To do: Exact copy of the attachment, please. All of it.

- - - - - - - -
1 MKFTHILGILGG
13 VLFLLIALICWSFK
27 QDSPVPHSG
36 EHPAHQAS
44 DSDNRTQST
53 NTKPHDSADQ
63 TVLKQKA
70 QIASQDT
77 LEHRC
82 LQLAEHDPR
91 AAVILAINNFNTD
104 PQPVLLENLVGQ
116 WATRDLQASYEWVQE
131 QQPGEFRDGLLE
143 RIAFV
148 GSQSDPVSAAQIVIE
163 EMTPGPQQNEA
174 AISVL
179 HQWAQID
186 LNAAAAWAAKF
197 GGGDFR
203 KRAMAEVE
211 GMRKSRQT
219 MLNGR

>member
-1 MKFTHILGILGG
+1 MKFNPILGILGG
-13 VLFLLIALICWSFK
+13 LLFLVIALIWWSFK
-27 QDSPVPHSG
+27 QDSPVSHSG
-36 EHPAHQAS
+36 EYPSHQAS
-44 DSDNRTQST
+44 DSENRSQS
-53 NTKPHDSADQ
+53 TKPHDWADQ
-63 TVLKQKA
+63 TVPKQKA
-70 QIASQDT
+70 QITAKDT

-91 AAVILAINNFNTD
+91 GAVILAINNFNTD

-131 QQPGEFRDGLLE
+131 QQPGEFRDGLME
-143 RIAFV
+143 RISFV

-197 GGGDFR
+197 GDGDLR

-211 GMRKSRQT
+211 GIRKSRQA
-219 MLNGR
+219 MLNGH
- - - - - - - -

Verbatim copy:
1 MKFTHILGILGG
13 VLFLLIALICWSFK
27 QDSPVPHSG
36 EHPAHQAS
44 DSDNRTQST
53 NTKPHDSADQ
63 TVLKQKA
70 QIASQDT
77 LEHRC
82 LQLAEHDPR
91 AAVILAINNFNTD
104 PQPVLLENLVGQ
116 WATRDLQASYEWVQE
131 QQPGEFRDGLLE
143 RIAFV
148 GSQSDPVSAAQIVIE
163 EMTPGPQQNEA
174 AISVL
179 HQWAQID
186 LNAAAAWAAKF
197 GGGDFR
203 KRAMAEVE
211 GMRKSRQT
219 MLNGR

>member
-1 MKFTHILGILGG
+1 MKFNPILGILGG
-13 VLFLLIALICWSFK
+13 LLFLVIALIWWSFK
-27 QDSPVPHSG
+27 QDSPVSHSG
-36 EHPAHQAS
+36 EYPSHQAS
-44 DSDNRTQST
+44 DSENRSQS
-53 NTKPHDSADQ
+53 TKPHDWADQ
-63 TVLKQKA
+63 TVPKQKA
-70 QIASQDT
+70 QITAKDT

-91 AAVILAINNFNTD
+91 GAVILAINNFNTD

-131 QQPGEFRDGLLE
+131 QQPGEFRDGLME
-143 RIAFV
+143 RISFV

-197 GGGDFR
+197 GDGDLR

-211 GMRKSRQT
+211 GIRKSRQA
-219 MLNGR
+219 MLNGH